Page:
Lifting of the closure element is performed by few millimeters only, which are sufficient to expose the outlet from the valve channel to the necessary extent. The speed of the rotor depends on the design of the rotor wings and on the desired conveying effect. There may for instance be envisaged a speed of 1500 revolutions per minute. The initial torque of the motor so formed is selected to be of sufficient strength to keep the starting phase at a very low level so that, despite a high viscosity of the fluid, the rotor runs at constant speed almost during the entire operating time. The gap between the rotor and the inner surface of the valve channel need not be exceedingly narrow, since the quantity of flow through the circumferential gap is negligible when the viscosity is high. In addition, it is to be considered that the relative rotary movement between the opposite surfaces impedes an axial flow through the gap.
The device may be combined with measures as known from initially cited U.S. Pat. No. 3,258,166 in order to maintain constant the static pressure acting on the fluid within the valve means.
It proved to be particularly advantageous to design the ferrite core as a hollow cylinder so that the fluid conveyed by the rotor flows off through the interior of the ferrite core.
Since sintered ferrite cores can be equated with ceramic bodies as regards high chemical resistance, it can as a rule be reckoned that they have sufficient resistance to corrosion by any of the fluids to be considered for employment. In exceptional cases the ferrite core or the rotor may be completely encased with a material indifferent with respect to the fluid.
The invention is hereinafter explained in conjunction with a diagrammatic drawing.
The drawing shows an apparatus according to the present invention in vertical section.
The new dosing device 5 can be connected to an adequate container, for instance a transport or storage container 10, by means of a flange or cover 12, with a packing 12a being interconnected. The fluid within the container 10 is permitted to flow into the dosing means 5 through an inlet opening 6 in the depicted overhead position of the container 10 and flows out of the same at the lower end according to arrow 7.
The dosing apparatus comprises a valve housing 8, within which a closure element 7 can be moved up and down as indicated by the double arrow 31. At its lower end the closure element 7 is provided with a closure member 9 which sealingly cooperates with the inner surface of the lower conically tapered end 14 of the valve housing 8 in the lowered position of the closure element 7. The closure member 9 may consist of a separate elastic body, for instance an elastic disk, which by the weight of the closure element 7 in closing position is sealingly placed against the inner surface of portion 14 and at the same time is subjected to deformation. Below the closure member 9 there is provided an outlet opening 15 of the dosing apparatus in the form of a nozzle.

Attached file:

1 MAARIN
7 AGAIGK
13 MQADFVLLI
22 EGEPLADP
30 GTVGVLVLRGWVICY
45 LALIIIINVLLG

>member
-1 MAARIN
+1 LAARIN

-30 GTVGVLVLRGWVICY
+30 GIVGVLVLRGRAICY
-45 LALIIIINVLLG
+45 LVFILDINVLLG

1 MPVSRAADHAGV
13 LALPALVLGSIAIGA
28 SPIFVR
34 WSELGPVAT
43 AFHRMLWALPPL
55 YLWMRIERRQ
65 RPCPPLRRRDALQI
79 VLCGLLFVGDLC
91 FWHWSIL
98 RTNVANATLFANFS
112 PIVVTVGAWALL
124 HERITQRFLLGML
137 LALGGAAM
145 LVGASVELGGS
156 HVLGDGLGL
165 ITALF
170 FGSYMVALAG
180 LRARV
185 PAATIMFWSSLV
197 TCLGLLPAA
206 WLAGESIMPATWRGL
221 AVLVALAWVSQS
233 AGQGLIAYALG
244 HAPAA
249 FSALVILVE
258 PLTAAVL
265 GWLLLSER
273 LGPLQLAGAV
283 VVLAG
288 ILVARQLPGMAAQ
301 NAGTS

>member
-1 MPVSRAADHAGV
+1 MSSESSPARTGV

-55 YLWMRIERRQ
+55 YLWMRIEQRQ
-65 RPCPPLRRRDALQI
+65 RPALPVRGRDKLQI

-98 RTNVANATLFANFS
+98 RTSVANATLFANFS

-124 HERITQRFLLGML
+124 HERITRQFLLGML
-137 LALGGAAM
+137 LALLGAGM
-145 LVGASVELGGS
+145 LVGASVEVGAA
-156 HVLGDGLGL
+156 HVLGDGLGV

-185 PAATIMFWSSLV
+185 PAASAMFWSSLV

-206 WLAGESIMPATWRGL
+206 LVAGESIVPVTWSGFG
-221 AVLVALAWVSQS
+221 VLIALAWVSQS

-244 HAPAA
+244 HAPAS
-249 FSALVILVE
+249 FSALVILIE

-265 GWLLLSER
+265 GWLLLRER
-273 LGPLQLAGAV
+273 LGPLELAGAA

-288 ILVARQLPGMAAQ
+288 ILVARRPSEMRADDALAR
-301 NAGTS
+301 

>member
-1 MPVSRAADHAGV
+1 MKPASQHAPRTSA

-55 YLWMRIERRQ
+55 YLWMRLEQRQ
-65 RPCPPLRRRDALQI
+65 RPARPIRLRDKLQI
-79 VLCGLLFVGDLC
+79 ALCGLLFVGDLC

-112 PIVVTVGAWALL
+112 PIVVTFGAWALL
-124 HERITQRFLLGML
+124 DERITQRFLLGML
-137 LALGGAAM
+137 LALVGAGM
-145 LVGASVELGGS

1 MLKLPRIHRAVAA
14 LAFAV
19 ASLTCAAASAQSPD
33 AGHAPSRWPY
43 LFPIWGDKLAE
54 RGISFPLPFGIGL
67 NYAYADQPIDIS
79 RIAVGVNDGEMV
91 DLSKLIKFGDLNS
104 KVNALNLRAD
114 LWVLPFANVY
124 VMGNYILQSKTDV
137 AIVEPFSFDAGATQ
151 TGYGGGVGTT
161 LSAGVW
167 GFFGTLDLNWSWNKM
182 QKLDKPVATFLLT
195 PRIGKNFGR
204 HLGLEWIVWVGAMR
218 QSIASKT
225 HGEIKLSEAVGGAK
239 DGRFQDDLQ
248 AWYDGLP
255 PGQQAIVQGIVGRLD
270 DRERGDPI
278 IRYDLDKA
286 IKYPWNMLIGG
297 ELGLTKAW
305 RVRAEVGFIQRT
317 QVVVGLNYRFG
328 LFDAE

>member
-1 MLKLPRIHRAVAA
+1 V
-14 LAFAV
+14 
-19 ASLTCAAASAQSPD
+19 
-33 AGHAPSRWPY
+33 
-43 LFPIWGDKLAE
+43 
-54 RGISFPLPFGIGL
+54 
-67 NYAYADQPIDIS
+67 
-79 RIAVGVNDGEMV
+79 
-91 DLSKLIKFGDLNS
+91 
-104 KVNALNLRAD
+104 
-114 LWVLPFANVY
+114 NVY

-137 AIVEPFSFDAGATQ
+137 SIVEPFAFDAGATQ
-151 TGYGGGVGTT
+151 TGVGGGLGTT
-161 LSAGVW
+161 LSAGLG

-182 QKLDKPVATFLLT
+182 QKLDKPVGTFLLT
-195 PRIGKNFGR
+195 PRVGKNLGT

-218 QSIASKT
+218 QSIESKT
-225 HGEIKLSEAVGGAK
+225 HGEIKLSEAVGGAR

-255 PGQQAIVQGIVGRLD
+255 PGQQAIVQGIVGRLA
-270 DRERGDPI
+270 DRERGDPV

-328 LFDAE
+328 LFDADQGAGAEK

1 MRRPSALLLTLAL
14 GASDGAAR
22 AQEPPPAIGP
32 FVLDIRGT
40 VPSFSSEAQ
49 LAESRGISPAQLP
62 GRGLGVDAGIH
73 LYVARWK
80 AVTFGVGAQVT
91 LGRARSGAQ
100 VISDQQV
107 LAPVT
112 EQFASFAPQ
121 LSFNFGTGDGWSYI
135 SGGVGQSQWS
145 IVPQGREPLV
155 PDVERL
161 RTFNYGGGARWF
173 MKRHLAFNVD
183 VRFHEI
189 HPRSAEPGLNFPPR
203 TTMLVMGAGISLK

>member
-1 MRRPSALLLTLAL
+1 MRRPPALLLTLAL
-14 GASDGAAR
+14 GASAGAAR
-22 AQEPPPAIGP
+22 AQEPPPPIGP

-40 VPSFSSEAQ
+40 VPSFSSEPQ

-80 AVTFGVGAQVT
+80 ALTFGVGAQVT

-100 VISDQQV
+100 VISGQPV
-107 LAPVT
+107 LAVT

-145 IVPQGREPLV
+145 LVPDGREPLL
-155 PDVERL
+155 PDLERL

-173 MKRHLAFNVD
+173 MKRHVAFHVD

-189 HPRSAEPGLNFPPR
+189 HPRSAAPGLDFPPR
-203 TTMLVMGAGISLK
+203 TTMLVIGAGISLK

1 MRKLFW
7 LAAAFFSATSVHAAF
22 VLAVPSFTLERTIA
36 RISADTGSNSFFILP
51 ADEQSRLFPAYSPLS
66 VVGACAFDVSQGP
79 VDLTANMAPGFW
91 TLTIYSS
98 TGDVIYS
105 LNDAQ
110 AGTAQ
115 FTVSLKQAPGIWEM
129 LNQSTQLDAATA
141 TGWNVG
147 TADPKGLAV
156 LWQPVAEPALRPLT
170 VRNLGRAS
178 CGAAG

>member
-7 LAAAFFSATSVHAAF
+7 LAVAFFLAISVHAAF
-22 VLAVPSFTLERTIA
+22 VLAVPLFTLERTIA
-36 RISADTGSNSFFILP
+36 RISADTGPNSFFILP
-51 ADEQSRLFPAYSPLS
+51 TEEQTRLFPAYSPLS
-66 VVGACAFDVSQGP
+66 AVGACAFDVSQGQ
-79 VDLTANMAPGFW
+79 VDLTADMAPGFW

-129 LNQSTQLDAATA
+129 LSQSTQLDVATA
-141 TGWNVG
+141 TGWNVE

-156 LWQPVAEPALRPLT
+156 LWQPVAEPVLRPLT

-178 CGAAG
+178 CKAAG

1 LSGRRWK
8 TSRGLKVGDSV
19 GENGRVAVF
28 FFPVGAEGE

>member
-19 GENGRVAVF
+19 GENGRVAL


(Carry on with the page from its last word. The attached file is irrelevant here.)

In the depicted example the valve housing 8 is integrally connected with its upper end to the disk-like connecting flange 12 of the dosing apparatus. The housing comprises a hollow cylindrical portion 13 defining a cylindrical valve channel within which the closure element 7 is arranged. Into the connecting flange 12 there is inserted a spider or a disk 16 containing the inlet opening(s) 6 for the fluid and supporting the upper end of a fixedly arranged guide rod 23 freely extending in downward direction and concentrically with respect to the cylindrical portion 13 of the valve housing 8. On said fixedly arranged guide rod 23 the closure element 7 is guided. In the depicted example the closure member consists of a hollow cylindrical body 24 of which the lower end is conically tapered and has outlet openings 26 and a lower end to which the closure member 9 is secured. Adjacent the upper end a sleeve-like portion 30 sliding on the guide rod 23 is arranged so as to leave free one or a plurality of inlet openings 29. For further guidage a central bore in a partition wall 27 is provided, which in turn contains one or a plurality of flow passages 28.
The diameter of the member 24 is markedly smaller than the inside width of the valve channel 13. In the annular space between the two members a sleeve-like ferrite core 36 is arranged, which is fixedly secured to the outer surface of the member 24 and leaves free a small annular gap opposite the valve channel wall 13, said annular gap permitting free movement of the closure element 7 both in axial direction and in rotational direction about the guide rod 23, as shown by the arrow 32, without an appreciable amount of the highly viscous fluid being able to pass through said gap.